Poster of the film ‘The Miseducation of Cameron Post’. Photo courtesy of SCSU Film Department
The SCSU Film Department hosted another director virtually through the “Visiting Filmmakers Series” with director Desiree Akhavan who showed her film “The Miseducation of Cameron Post.” The film star Chloe Moretz as a young teen in 1993 who is sent to a conversion therapy camp after she is found out to have a secret relationship with her best friend.
The film was Akhavan’s second major feature film that won the Grand Jury Prize for US Drama at the Sundance Film Festival in 2018 and was highly praised by critics at its release nationwide in theaters.
Akhavan told the audience that the entire crew worked and lived together on the set of the film, which was an old German resort that she feels brought the crew together and improved their on-camera relationship.
“We would be shooting six days out of the week and then one day we would have off,” said Akhavan. “We would have this big bonfire and a dance party it gave everyone time to get to know each other, but it also gave the actors time to learn how to interact with the other [actors] there.”
In the original script of the film, Chloe Moretz was not thought of to play the lead role of Cameron Post. It actually turns out she wasn’t thought of being casted at all until later on in casting.
“I originally wanted an unknown actor to fit the role as Cameron, but [Chloe] came up on a sticky note passed to me and once I started to think about, I realized that [Chloe] could bring something new and different to the vison [of the film],” said Akhavan.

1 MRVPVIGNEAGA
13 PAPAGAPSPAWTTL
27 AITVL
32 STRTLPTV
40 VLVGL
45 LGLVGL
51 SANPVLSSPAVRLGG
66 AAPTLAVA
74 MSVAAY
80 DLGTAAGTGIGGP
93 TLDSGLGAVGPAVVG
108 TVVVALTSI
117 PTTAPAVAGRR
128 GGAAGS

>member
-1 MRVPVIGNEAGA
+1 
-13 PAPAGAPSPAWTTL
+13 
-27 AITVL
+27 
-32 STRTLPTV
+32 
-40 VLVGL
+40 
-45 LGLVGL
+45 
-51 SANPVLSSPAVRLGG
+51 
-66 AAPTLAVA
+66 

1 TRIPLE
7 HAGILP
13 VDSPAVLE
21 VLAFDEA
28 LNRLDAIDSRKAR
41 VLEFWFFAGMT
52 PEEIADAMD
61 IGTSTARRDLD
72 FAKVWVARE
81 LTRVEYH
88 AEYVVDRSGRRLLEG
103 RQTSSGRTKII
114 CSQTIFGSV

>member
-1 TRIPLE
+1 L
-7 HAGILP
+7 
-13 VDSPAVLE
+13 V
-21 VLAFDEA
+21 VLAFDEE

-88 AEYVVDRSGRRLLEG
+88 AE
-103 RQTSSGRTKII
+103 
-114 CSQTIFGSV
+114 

Akhavan continued talking about her vision for the film and the role as a director over the actors.
“There were a lot of times I felt satisfaction in what we sho,t but there were other times I felt like an idiot and wanted to reshoot or redo something,” said Akhavan. “[However] with the performances on screen [from the actors] as a director you will know when to step in to change something and when to let something happen.”
When it came time to shoot the awkward and at times uncomfortable scenes during the film, Akhavan told the audience that it was a challenging but yet important for herself and the viewers.
“I thought [when shooting] it is important for people to see some of the things that happened at these conversion camps and how anti-gay they were,” said Akhavan. “It was a weird time in life that made me sad, yet fascinated to talk about.”
A lot of research went into creating the creating the conversion therapy camp said Akhavan. There were many hours of watching, listening. and reading anti-gay propaganda that was released in the early 90s in order to properly fit the timeline the film took place in.
Towards the end of the of Q & A, Akhavan gave the audience advice about making a film that you want even if it means some people might not like it.
“It’s about using your voice and to not be afraid of what others think,” said Akhavan. “It is not always about the camera equipment you have, the actors that you have casted it’s about telling the story that you want to tell. If not a lot of people listen, it is okay to speak louder.”
Akhavan told the audience that she is working on a new show called “Hot Pink” that will be streaming on Amazon Prime near the end of this year.